Opinion

Isn’t it time emergency care nurses caught up with paramedics to administer agreed drugs?

The disadvantages emergency care nurses face because of a lack of agreed clinical guidelines at national level.

When considering administering glyceryl trinitrate to someone with angina, or salbutamol to a short-of-breath asthmatic, emergency care nurses are at a disadvantage to paramedics because of a lack of nationally agreed clinical guidelines.

For years, paramedics have been able to administer a list of more than 30 drugs so patients can receive appropriate, timely treatment.

But for emergency care nurses (ECNs), those patient group directives vary depending on the organisation in which they practise.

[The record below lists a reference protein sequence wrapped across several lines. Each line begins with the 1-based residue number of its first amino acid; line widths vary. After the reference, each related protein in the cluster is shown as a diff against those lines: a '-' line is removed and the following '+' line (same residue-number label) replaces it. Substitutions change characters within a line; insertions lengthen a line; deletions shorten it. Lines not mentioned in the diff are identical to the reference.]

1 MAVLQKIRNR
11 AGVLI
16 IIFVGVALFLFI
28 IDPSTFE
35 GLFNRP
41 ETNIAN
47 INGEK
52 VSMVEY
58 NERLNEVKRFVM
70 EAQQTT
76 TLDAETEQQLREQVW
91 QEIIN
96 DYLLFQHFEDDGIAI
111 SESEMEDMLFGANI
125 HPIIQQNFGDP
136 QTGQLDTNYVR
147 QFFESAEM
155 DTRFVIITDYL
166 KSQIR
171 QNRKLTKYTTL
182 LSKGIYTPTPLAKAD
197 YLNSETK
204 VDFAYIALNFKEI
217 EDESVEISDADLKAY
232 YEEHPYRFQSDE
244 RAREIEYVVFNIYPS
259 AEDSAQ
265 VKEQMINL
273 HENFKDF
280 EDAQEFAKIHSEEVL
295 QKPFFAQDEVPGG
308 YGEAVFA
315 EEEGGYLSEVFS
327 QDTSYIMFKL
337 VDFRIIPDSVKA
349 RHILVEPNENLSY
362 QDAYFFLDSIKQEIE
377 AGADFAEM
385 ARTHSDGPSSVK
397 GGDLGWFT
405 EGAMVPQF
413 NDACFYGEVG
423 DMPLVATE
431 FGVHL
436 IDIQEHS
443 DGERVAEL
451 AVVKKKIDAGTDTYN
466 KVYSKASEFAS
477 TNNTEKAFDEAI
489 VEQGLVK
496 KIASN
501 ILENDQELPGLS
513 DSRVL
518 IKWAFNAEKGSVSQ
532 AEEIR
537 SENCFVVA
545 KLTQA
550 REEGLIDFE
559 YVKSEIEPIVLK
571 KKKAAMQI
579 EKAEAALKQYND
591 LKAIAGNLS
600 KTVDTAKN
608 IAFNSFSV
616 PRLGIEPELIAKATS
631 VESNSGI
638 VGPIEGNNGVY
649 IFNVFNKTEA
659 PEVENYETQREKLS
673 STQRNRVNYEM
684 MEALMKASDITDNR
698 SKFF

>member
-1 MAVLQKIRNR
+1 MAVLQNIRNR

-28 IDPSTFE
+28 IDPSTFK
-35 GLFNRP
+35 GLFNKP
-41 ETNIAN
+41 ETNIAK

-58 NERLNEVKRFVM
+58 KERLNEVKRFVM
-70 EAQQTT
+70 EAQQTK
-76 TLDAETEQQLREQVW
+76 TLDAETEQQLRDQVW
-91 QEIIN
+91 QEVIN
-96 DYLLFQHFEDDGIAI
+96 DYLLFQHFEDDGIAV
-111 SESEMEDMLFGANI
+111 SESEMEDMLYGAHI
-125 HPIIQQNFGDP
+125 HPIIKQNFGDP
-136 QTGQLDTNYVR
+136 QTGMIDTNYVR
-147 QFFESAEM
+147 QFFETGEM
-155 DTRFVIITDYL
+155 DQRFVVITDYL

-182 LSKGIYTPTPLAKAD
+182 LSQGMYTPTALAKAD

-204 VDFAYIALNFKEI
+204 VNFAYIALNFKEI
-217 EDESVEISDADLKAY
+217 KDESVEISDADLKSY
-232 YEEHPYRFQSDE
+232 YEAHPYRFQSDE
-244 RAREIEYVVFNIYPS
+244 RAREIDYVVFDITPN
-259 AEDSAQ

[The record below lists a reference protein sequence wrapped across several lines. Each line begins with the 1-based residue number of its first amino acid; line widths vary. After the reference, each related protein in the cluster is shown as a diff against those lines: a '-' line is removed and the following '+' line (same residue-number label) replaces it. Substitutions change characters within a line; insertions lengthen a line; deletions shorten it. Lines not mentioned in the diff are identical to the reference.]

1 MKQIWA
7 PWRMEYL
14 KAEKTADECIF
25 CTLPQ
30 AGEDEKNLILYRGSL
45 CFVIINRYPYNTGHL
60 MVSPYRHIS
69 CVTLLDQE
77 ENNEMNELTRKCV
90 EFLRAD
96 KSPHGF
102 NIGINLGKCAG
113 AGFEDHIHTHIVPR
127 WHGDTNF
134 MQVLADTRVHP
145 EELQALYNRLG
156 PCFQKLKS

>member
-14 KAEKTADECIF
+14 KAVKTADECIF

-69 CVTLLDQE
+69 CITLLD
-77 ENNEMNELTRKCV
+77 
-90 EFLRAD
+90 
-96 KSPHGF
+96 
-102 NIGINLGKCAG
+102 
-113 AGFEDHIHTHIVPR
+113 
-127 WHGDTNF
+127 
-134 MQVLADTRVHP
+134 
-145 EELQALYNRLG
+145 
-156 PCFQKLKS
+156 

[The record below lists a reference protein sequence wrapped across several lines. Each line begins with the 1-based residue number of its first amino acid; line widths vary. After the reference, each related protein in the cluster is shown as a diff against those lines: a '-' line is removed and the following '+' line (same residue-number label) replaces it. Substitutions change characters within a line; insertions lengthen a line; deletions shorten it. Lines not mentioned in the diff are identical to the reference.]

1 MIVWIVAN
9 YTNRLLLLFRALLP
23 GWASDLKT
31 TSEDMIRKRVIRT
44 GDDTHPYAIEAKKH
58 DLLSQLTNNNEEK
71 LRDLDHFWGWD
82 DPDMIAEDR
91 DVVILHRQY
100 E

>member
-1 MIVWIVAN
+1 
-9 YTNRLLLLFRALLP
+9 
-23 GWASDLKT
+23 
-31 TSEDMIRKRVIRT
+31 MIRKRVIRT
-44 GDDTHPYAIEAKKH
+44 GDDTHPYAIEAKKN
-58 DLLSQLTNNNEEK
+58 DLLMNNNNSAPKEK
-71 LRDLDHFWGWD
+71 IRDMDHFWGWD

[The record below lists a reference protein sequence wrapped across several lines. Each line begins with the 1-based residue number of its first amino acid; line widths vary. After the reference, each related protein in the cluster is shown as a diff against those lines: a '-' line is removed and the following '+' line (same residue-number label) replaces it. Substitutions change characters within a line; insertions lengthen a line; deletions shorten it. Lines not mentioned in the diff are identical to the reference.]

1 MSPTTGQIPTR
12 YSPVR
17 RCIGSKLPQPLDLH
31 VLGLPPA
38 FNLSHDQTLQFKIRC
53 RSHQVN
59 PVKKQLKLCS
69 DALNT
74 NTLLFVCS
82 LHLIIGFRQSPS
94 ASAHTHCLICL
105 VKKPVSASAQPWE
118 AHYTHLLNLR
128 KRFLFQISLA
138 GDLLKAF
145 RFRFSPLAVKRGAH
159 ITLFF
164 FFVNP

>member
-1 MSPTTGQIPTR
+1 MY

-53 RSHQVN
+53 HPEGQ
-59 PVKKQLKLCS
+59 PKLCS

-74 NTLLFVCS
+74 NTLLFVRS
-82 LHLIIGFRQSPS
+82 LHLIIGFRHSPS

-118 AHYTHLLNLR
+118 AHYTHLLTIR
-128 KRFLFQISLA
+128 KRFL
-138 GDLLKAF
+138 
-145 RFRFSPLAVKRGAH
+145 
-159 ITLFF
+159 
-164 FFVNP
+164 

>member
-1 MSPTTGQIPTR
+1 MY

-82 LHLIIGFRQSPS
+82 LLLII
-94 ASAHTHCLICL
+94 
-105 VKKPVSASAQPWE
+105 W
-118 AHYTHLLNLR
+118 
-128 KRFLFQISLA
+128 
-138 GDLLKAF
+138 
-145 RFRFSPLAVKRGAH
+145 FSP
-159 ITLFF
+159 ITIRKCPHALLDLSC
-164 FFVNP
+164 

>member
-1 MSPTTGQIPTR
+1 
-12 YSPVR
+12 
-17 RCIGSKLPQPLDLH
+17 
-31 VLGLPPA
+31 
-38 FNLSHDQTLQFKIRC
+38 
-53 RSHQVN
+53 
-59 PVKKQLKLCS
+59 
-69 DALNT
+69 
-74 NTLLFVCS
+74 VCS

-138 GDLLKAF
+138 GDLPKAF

First to attend to patient

ECNs work in different clinical settings such as the armed forces, expedition medicine, offshore oil rigs and sports events, and are often the first clinician to assess and treat a patient as triage nurse, majors nurse practitioner, first responder or clinician in the resident medical facility.

...

Want to read more?

Unlock full access to RCNi Plus today

Save over 50% on your first three months:

  • Customisable clinical dashboard featuring 200+ topics
  • Unlimited online access to all 10 RCNi Journals including Emergency Nurse
  • RCNi Learning featuring 180+ RCN accredited learning modules
  • NMC-compliant RCNi Portfolio to build evidence for revalidation
  • Personalised newsletters tailored to your interests

This article is not available as part of an institutional subscription. Why is this?

Jobs